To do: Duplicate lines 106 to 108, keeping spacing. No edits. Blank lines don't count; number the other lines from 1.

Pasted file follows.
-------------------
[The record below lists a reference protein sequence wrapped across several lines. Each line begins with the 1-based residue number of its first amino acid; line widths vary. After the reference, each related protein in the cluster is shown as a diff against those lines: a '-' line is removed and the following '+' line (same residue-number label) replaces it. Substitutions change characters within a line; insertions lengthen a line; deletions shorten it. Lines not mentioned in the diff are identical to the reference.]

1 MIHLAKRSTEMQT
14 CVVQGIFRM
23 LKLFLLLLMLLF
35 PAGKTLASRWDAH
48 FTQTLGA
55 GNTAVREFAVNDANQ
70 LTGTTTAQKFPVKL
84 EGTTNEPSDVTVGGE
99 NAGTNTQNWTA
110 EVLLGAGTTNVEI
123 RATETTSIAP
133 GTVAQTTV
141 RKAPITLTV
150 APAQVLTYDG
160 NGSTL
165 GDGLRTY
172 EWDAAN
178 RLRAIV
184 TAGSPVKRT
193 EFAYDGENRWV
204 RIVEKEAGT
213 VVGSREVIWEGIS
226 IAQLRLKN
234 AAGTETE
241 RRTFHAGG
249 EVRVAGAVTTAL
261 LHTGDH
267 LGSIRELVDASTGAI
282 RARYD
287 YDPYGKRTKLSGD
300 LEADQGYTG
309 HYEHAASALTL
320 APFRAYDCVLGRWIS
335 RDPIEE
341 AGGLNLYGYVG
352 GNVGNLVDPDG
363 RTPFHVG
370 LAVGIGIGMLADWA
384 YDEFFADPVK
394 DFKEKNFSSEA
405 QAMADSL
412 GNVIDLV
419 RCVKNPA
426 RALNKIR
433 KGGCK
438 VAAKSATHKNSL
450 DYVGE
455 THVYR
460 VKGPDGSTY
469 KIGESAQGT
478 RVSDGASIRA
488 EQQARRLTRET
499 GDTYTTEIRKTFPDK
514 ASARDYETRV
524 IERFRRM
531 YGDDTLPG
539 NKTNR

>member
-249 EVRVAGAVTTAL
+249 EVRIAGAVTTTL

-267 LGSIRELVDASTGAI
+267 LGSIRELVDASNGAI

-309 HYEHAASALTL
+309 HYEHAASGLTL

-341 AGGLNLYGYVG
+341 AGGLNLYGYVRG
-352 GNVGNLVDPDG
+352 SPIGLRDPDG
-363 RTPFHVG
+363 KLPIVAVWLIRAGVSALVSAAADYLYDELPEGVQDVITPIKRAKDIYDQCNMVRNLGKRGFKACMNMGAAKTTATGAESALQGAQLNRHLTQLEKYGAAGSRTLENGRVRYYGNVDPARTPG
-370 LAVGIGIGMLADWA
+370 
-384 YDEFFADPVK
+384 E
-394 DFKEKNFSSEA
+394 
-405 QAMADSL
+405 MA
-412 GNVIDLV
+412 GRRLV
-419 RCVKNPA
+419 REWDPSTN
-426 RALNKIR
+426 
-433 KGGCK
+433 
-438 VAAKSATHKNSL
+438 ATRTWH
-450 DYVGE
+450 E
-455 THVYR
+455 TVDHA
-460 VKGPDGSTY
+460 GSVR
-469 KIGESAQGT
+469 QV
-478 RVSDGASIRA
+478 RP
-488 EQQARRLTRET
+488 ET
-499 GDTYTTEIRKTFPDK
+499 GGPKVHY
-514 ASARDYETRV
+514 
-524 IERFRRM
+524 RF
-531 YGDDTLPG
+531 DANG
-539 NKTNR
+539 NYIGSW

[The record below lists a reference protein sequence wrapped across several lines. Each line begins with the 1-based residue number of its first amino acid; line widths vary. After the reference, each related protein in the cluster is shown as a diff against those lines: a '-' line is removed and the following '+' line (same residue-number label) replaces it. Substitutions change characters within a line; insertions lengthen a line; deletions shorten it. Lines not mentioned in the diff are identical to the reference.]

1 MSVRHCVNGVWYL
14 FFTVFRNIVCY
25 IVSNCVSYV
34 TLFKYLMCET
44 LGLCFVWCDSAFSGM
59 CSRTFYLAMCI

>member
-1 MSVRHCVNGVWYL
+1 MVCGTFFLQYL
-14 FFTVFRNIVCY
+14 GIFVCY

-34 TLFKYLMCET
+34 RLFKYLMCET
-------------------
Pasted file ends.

-524 IERFRRM
+524 RF
-531 YGDDTLPG